Using Data Science to Transform K-12 STEM Education
As a boy, Paulo Blikstein attended a progressive school run by Madalena Freire, daughter of the Brazilian philosopher Paulo Freire. In line with his philosophical theories, the school disdained grades, textbooks, and learning by rote. Instead, the students read books and wrote poetry and did hands-on projects on whatever topics caught their curiosity. They debated freely with teachers and even helped create the class curriculum.
Blikstein is now an internationally-known expert in educational technology and learning analytics, an associate professor of communications, media and learning technology at Teachers College, and an affiliate associate professor of computer science at Columbia University. He says the school was a “formative experience” that shaped his views on education and influenced his career. “It was a place where it was a pleasure to learn. In my work, I try to come up with ways that reproduce that joyous experience of learning for all students.”
He pioneered the practice of bringing makerspaces to public schools, where students work together on projects in free and open environments—like in his elementary school. Following that success, he created FabLearn in 2010 and built digital fabrication labs in middle and high schools in Russia, Mexico, Spain, Australia, Finland, Brazil, Denmark, Thailand, and the U.S. Overall, 22 countries have used his ideas to create fab labs and makerspaces in schools. His overall objective is to help students learn by building and creating—to learn by “systematic exploration”.
At Teachers College, Blikstein, who received his doctorate in learning sciences from Northwestern University, directs the Transformative Learning Technologies Lab and FabLearn. His team conducts research on how new technologies can improve K-12 learning in science, technology, engineering, and math. One of the team’s major initiatives is to expand the makerspace movement into public schools, particularly less affluent districts that serve underprivileged students. But to do that, Blikstein must first prove to policymakers that makerspaces spur creativity and enhance learning. And to make that case, he needs one essential thing: data.
“Public school systems will only adopt makerspaces if we collect data that measure their success,” Blikstein says. “It’s difficult to measure creativity, but my teams have advanced the research methods to help us do that.”
Blikstein, who joined the Data Science Institute (DSI) this semester, uses a novel data collection method called multimodal learning analytics. In pilot studies, he installs cameras and sensors that detect how students move and work in makerspaces. He also uses biosensors that determine students’ stress levels and eye trackers to track where they focus their attention. Afterward, he applies machine learning techniques and algorithms to mine that data for interesting patterns—patterns about how students move their hands, their eye movements, and their interest levels. His data helps teachers and researchers understand children’s actions: if they’re learning, if they are engaged, or if they are too stressed out to concentrate.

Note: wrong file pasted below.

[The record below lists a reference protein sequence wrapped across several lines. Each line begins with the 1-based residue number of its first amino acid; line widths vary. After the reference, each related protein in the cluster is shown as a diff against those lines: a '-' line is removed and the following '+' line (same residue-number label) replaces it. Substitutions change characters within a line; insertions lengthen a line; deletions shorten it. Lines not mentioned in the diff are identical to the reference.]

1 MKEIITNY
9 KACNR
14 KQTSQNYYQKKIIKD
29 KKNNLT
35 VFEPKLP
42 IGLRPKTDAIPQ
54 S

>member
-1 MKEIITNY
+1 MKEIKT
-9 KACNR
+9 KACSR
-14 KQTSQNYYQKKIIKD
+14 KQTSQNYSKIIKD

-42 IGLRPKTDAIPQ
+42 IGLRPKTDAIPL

“We analyzed students as they worked on hands-on activities like building robots and found that children who are more active—the ones in whom we detected more hand movements and gestures—tend to learn more. But we were surprised to find that a better predictor of learning was not how active students were, but rather how many times they alternated between being active and passive while working on a project. Our hypothesis is that those moments of physical inactivity are actually for reflection and systematization of knowledge, so one important takeaway from this research is that we need to build moments of reflection into hands-on activities. Not only hands-on, but heads-in.”
Blikstein says he joined DSI because he was drawn to the “data for good” mission and its insistence on the responsible use of data. For example, people are not always aware of how their data is being used, nor how profitable it is to commercial entities. He thinks it is important to teach K-12 students about “surveillance capitalism”, or how some companies harvest personal data to predict behavior and persuade consumers. “We have a generation of middle and high school students who are generating tons of data, but they don’t really understand it.”
Students typically learn tools from the 19th century, but Blikstein says they should be learning modern data science by working on hands-on projects that help society, including studying the spread of coronavirus. “So much of the discussion today about the virus revolves around data science. And the tools scientists use to study the virus—the tracking maps, the curves, and forecasts, or the graphs that illustrate how the virus spreads—are all data science tools,” he notes. “Why not teach students to use data science to understand the science behind the virus, so they can’t be hoodwinked by those who discount the use of science to understand problems like the virus?”
— Robert Florida, Data Science Institute